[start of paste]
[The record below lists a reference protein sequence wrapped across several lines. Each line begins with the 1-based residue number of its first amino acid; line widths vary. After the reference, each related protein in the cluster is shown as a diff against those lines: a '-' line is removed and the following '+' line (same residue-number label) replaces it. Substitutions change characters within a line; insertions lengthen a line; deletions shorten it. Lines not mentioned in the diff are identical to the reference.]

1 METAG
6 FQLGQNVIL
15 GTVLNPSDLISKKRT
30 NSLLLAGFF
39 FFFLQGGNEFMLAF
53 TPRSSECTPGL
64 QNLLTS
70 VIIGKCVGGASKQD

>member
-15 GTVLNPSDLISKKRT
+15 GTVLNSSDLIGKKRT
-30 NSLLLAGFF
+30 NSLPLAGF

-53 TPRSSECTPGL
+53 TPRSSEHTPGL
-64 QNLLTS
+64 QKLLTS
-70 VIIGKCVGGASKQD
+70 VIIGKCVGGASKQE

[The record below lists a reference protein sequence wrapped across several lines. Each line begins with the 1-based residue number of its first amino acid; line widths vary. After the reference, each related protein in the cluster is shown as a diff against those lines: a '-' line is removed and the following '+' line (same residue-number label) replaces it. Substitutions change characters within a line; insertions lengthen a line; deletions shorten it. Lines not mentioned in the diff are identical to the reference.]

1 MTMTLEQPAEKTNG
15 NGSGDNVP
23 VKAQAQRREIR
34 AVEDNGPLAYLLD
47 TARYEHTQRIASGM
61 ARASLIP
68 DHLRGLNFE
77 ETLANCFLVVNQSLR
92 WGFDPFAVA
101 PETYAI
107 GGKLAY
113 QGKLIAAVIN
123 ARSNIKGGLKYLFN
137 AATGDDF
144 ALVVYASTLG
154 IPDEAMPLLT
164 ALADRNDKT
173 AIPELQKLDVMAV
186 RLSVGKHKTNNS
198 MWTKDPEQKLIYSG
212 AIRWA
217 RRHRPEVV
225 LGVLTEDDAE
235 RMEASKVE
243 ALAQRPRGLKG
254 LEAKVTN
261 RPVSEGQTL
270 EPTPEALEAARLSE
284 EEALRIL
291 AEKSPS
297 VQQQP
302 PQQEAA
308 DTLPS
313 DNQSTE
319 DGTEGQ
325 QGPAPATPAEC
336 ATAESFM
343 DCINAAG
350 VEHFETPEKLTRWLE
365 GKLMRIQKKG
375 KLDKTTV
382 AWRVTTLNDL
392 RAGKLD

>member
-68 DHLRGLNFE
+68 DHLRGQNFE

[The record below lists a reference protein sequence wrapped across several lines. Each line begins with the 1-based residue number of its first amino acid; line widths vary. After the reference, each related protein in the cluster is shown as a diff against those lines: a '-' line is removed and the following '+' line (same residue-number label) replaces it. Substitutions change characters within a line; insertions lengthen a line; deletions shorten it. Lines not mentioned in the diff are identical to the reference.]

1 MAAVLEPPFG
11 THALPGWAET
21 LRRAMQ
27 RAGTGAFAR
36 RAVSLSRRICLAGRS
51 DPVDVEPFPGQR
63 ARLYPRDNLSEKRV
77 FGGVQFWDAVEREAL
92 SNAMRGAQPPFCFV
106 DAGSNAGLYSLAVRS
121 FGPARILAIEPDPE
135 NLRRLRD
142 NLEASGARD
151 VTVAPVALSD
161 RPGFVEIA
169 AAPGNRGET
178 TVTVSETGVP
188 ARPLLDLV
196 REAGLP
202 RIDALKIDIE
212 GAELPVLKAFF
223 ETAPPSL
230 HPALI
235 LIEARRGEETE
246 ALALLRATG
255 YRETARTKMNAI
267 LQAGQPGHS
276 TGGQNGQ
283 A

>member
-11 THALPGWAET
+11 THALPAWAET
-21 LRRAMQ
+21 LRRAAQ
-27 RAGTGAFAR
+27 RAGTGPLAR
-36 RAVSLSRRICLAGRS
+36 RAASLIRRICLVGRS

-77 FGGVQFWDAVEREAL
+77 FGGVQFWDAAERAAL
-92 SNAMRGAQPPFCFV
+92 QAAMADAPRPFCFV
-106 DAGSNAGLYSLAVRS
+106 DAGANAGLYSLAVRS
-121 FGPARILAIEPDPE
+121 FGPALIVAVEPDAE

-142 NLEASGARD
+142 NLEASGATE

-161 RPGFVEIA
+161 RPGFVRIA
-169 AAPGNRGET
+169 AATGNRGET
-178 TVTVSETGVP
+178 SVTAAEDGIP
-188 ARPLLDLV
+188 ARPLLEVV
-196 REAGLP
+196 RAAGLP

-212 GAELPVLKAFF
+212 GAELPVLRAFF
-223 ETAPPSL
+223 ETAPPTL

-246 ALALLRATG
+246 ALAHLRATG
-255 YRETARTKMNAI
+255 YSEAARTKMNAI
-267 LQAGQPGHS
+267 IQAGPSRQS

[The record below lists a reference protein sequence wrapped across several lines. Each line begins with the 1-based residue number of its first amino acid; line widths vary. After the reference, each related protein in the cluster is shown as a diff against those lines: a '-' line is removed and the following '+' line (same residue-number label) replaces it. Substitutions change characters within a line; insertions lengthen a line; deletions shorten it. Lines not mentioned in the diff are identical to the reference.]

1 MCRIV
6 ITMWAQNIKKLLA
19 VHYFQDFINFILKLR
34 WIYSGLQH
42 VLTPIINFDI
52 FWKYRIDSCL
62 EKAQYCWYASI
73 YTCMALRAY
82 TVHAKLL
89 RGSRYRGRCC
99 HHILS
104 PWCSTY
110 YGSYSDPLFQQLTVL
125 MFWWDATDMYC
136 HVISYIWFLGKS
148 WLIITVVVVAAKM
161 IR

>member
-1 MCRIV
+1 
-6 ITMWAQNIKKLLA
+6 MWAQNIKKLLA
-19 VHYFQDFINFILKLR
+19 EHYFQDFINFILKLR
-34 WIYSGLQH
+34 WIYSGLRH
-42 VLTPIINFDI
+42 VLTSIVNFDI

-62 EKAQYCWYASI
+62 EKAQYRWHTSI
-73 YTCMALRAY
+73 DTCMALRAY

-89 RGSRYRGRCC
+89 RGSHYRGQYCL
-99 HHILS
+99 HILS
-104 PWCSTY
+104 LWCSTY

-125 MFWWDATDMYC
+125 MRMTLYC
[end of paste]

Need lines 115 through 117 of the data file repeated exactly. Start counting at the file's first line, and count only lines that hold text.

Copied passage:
-142 NLEASGARD
+142 NLEASGATE

-161 RPGFVEIA